Future productions announced......

a new play by David Edgar Opening in Sep 2005,

ARISTOCRATS (Lyttelton )
Tom Cairns will direct Aristocrats by Brian Friel.

Katie Mitchell will direct Attempts On Her Life by Martin Crimp. ( Attempts on Her Life was originally produced at the Royal Court’s Theatre Upstairs in 1997).

DV8 – JUST FOR SHOW (Lyttelton)
DV8 Physical Theatre will present their new stage production Just For Show in the Lyttelton for nine performances only, as part of an international and UK tour. Just For Show is directed by the company’s founder and Artistic Director, Lloyd Newson. DV8 was formed in 1986 and has produced 14 highly acclaimed dance pieces, which have toured internationally, and 3 award-winning films for television.

GHOSTS (Lyttelton)
Jonathan Kent will direct Ibsen’s Ghosts in a new version by Nicholas Wright. This will be the first production of Ghosts at the National.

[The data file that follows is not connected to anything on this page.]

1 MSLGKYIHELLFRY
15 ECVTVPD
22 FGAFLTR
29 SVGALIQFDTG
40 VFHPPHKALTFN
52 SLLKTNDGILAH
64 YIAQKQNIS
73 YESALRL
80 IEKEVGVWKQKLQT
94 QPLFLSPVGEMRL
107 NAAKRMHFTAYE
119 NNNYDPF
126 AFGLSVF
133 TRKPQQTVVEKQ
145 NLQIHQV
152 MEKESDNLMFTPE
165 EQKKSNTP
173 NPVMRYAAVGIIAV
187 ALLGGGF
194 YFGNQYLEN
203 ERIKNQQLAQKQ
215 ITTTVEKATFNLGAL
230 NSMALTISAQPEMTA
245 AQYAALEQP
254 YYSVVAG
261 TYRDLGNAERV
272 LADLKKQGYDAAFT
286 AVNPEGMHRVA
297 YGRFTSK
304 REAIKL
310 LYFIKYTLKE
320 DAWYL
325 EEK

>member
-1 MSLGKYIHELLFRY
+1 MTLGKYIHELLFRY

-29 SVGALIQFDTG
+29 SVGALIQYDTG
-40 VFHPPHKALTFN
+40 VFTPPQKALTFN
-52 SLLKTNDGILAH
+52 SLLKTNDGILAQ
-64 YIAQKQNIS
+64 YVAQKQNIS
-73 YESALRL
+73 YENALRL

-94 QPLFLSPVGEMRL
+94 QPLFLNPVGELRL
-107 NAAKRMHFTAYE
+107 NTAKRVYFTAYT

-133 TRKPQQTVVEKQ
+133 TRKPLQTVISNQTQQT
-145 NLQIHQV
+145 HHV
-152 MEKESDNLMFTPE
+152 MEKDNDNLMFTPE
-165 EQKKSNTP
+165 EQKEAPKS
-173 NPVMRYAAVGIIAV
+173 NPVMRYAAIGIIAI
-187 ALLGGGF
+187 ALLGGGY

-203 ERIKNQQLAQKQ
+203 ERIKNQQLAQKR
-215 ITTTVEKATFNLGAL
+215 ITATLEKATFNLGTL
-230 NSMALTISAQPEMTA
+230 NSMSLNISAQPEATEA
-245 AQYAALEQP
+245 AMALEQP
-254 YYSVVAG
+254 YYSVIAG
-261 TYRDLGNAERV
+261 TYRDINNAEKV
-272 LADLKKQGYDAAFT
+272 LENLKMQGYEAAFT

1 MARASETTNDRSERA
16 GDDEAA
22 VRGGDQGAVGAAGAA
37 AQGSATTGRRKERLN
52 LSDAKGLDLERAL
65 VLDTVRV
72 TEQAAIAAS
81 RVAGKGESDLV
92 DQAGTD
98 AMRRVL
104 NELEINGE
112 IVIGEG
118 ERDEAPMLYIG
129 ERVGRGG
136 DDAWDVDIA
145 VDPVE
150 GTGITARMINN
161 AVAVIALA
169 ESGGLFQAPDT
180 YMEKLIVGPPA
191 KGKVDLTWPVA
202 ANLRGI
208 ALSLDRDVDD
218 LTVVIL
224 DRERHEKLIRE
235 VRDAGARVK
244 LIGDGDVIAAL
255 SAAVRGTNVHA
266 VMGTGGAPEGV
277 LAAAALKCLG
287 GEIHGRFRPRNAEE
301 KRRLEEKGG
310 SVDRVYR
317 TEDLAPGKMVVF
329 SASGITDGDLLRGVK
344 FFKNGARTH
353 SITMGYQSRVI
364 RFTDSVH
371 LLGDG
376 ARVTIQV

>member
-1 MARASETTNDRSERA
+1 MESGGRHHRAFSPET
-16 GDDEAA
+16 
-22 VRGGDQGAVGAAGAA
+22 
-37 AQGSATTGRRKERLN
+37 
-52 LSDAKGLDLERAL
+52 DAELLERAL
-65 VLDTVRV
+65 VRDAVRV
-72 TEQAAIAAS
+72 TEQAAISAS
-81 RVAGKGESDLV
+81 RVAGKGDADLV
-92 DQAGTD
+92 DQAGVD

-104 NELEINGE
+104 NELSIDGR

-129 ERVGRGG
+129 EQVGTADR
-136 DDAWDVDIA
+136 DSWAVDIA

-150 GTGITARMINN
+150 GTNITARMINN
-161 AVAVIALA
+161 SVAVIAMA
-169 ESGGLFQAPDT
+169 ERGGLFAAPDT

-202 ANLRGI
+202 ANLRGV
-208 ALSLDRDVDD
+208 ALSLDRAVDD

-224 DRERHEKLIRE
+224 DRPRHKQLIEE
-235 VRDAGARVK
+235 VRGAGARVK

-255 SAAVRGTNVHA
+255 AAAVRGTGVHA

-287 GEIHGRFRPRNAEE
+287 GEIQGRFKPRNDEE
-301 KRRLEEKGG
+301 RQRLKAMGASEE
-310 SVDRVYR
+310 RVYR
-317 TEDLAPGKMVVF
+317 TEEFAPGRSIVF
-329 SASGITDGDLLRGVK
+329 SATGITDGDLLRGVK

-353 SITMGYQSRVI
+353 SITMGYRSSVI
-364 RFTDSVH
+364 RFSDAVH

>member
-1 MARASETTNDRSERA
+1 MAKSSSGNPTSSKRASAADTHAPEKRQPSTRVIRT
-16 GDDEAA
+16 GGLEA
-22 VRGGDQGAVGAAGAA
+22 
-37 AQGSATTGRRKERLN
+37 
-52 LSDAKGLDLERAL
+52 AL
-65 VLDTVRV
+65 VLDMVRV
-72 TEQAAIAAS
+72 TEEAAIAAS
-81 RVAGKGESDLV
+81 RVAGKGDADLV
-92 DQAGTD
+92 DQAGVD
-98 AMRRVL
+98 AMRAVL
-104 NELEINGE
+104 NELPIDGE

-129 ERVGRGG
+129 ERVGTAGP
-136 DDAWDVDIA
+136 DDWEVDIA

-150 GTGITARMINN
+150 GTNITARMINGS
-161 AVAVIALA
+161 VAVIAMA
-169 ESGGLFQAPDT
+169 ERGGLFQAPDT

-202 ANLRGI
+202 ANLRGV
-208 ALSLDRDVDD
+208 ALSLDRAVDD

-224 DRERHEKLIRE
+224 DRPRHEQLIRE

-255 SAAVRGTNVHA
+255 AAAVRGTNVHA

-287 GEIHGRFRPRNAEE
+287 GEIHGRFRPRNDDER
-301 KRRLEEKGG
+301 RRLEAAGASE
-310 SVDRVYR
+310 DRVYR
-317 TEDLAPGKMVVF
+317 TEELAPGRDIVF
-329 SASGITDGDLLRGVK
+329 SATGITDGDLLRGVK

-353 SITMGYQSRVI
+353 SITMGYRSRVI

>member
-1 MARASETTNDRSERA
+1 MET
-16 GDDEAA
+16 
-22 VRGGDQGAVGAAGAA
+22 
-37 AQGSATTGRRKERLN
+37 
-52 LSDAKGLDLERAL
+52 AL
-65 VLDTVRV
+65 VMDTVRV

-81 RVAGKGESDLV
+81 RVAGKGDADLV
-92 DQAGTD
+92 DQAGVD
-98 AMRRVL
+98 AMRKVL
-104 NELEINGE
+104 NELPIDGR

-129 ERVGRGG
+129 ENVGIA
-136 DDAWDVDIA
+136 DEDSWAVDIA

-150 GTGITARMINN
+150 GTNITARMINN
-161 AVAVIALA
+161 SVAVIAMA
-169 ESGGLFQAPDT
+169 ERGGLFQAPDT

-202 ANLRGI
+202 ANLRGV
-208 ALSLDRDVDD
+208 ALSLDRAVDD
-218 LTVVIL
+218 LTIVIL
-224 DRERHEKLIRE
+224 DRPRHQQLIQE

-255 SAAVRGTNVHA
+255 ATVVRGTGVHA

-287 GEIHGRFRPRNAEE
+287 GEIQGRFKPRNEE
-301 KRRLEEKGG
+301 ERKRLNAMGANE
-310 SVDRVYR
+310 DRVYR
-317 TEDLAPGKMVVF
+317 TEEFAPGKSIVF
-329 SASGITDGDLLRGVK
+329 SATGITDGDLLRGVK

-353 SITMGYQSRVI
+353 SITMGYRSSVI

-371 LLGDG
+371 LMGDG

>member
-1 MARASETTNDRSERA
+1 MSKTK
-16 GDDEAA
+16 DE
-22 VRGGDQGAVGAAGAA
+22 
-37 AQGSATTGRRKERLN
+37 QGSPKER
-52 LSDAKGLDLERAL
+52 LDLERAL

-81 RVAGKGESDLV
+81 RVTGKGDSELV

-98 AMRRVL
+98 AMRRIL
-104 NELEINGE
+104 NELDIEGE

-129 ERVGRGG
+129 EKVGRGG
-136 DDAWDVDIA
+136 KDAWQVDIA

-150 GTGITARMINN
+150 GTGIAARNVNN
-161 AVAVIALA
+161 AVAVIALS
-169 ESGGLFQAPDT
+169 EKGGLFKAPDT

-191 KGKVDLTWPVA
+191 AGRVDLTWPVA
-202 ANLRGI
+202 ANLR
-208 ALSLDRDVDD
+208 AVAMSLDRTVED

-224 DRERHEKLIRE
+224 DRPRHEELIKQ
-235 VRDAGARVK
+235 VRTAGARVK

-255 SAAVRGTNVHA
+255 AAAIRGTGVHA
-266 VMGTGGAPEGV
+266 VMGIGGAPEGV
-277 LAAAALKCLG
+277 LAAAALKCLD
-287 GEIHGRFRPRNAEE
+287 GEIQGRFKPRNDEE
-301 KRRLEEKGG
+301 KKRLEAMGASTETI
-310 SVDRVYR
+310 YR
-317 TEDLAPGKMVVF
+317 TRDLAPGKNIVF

A new play by Steven Knight, President of an Empty Room, will be directed by Howard Davies. The cast will include Paul Hilton.

There will be a new play written and directed by Mike Leigh, opening in the Cottesloe in September. The cast will include John Burgess, Ben Caplan, Allan Corduner, Adam Godley, Caroline Gruber, Nitzan Sharron, Samantha Spiro and Alexis Zegerman.

PAUL (Cottesloe)
A new play by Howard Brenton, Paul, will be directed by Howard Davies.

TRANSLATIONS (Mobile tour & Cottesloe Theatre) There will be a mobile tour of Brian Friel’s TRANSLATIONS, directed by Sean Holmes and produced by NT Education. The production will visit small and mid-scale venues around the country this autumn, culminating in two weeks at the Cottesloe in November 2005.

Nicholas Hytner will direct a new play by Samuel Adamson

THE HISTORY BOYS (UK tour and Lyttelton Theatre)